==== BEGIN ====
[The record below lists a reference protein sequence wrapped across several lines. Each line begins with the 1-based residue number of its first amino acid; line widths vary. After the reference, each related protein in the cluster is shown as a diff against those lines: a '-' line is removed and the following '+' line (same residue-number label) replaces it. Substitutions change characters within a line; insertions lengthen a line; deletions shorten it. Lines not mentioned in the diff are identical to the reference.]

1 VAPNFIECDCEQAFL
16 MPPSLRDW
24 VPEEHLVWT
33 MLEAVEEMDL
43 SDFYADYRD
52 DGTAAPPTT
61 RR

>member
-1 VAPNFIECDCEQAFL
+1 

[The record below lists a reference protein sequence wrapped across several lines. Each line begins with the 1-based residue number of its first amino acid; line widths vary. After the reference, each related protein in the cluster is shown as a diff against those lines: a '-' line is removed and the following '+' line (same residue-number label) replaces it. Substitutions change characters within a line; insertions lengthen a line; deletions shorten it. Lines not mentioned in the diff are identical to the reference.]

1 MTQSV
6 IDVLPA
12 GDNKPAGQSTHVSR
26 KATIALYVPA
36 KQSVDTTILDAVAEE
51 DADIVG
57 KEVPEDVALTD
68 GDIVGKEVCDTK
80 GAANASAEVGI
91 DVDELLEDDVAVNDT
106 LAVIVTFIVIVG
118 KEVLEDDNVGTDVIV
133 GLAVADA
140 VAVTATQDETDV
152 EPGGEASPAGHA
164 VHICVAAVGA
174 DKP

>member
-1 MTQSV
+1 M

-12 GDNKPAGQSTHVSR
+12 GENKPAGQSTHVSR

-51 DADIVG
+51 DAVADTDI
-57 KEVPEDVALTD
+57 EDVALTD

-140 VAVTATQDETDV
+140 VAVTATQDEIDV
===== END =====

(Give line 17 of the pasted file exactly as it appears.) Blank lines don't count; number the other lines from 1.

36 KQSVDTTILDAVAEE